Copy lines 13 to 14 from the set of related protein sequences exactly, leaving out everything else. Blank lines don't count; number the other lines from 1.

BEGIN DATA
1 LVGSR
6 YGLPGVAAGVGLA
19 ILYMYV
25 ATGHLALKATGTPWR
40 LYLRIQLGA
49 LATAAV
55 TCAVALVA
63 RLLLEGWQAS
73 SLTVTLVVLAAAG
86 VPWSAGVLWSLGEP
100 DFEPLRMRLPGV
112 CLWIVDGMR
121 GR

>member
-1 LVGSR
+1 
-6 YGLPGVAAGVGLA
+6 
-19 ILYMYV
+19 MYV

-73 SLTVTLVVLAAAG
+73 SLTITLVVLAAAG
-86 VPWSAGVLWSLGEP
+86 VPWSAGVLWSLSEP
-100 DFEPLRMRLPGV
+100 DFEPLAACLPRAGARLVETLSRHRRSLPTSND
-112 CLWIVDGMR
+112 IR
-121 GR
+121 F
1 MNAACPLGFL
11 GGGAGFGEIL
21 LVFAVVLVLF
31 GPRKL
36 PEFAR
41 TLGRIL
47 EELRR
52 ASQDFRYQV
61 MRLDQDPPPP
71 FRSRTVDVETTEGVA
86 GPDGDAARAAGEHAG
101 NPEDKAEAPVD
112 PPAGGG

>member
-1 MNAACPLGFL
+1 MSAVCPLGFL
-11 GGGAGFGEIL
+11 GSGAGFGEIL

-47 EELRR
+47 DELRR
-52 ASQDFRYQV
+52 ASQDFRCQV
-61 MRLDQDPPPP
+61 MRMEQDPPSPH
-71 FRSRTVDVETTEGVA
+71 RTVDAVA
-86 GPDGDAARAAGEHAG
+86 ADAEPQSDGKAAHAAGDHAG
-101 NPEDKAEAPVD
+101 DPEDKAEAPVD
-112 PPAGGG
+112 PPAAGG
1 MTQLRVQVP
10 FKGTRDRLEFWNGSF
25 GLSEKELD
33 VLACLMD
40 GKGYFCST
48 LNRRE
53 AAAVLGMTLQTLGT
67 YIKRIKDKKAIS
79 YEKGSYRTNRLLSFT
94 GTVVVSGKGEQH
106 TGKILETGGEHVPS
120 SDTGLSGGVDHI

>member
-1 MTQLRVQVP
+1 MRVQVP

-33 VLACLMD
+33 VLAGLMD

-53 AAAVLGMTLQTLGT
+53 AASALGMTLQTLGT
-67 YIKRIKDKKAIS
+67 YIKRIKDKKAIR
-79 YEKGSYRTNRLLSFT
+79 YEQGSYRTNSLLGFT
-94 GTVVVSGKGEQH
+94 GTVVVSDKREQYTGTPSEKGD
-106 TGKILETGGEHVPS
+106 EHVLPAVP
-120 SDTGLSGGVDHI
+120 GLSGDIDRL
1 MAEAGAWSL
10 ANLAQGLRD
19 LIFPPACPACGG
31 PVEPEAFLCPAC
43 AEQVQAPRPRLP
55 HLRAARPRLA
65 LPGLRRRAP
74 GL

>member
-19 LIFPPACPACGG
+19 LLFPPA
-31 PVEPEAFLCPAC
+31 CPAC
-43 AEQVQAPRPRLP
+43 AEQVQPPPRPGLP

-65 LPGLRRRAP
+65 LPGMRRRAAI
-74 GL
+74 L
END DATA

121 GR

>member